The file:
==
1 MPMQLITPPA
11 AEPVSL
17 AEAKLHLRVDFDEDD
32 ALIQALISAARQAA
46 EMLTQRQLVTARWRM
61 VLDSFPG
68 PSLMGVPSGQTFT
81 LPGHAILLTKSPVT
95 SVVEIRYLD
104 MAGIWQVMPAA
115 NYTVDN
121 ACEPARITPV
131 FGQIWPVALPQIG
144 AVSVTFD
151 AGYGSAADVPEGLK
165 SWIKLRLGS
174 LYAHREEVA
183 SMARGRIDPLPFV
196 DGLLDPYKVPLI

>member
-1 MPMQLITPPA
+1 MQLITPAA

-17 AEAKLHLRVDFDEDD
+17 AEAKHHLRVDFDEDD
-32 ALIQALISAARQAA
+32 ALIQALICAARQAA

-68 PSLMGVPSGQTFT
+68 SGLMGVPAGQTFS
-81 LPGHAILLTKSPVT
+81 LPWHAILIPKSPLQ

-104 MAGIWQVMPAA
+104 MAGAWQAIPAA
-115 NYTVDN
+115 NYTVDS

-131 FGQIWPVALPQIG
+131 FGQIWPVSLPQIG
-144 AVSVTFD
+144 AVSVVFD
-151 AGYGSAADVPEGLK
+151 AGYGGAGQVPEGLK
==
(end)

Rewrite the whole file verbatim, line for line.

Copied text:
1 MPMQLITPPA
11 AEPVSL
17 AEAKLHLRVDFDEDD
32 ALIQALISAARQAA
46 EMLTQRQLVTARWRM
61 VLDSFPG
68 PSLMGVPSGQTFT
81 LPGHAILLTKSPVT
95 SVVEIRYLD
104 MAGIWQVMPAA
115 NYTVDN
121 ACEPARITPV
131 FGQIWPVALPQIG
144 AVSVTFD
151 AGYGSAADVPEGLK
165 SWIKLRLGS
174 LYAHREEVA
183 SMARGRIDPLPFV
196 DGLLDPYKVPLI

>member
-1 MPMQLITPPA
+1 MQLITPAA

-17 AEAKLHLRVDFDEDD
+17 AEAKHHLRVDFDEDD
-32 ALIQALISAARQAA
+32 ALIQALICAARQAA

-68 PSLMGVPSGQTFT
+68 SGLMGVPAGQTFS
-81 LPGHAILLTKSPVT
+81 LPWHAILIPKSPLQ

-104 MAGIWQVMPAA
+104 MAGAWQAIPAA
-115 NYTVDN
+115 NYTVDS

-131 FGQIWPVALPQIG
+131 FGQIWPVSLPQIG
-144 AVSVTFD
+144 AVSVVFD
-151 AGYGSAADVPEGLK
+151 AGYGGAGQVPEGLK